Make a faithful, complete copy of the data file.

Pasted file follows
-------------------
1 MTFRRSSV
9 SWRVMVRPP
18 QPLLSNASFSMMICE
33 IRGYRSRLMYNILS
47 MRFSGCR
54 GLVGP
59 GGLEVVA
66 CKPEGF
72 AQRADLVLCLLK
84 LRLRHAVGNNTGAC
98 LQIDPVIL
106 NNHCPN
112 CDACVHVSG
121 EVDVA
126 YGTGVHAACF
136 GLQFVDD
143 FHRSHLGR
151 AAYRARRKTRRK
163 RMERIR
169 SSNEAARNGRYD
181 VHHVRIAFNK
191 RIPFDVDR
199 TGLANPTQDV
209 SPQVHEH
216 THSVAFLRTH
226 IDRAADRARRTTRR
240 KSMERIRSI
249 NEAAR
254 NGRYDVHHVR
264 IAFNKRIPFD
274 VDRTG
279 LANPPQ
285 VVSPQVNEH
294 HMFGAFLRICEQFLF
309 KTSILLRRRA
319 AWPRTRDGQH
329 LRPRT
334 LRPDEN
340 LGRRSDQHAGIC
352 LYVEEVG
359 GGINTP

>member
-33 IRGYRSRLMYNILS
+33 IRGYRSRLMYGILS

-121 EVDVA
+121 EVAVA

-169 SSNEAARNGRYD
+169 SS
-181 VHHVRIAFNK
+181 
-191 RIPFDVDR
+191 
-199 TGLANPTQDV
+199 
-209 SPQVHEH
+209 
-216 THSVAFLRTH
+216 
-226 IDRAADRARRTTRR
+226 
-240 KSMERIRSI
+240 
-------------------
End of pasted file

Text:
1 MTFRRSSV
9 SWRVMVRPP
18 QPLLSNASFSMMICE
33 IRGYRSRLMYNILS
47 MRFSGCR
54 GLVGP
59 GGLEVVA
66 CKPEGF
72 AQRADLVLCLLK
84 LRLRHAVGNNTGAC
98 LQIDPVIL
106 NNHCPN
112 CDACVHVSG
121 EVDVA
126 YGTGVHAACF
136 GLQFVDD
143 FHRSHLGR
151 AAYRARRKTRRK
163 RMERIR
169 SSNEAARNGRYD
181 VHHVRIAFNK
191 RIPFDVDR
199 TGLANPTQDV
209 SPQVHEH
216 THSVAFLRTH
226 IDRAADRARRTTRR
240 KSMERIRSI
249 NEAAR
254 NGRYDVHHVR
264 IAFNKRIPFD
274 VDRTG
279 LANPPQ
285 VVSPQVNEH
294 HMFGAFLRICEQFLF
309 KTSILLRRRA
319 AWPRTRDGQH
329 LRPRT
334 LRPDEN
340 LGRRSDQHAGIC
352 LYVEEVG
359 GGINTP

>member
-33 IRGYRSRLMYNILS
+33 IRGYRSRLMYGILS

-121 EVDVA
+121 EVAVA

-169 SSNEAARNGRYD
+169 SS
-181 VHHVRIAFNK
+181 
-191 RIPFDVDR
+191 
-199 TGLANPTQDV
+199 
-209 SPQVHEH
+209 
-216 THSVAFLRTH
+216 
-226 IDRAADRARRTTRR
+226 
-240 KSMERIRSI
+240 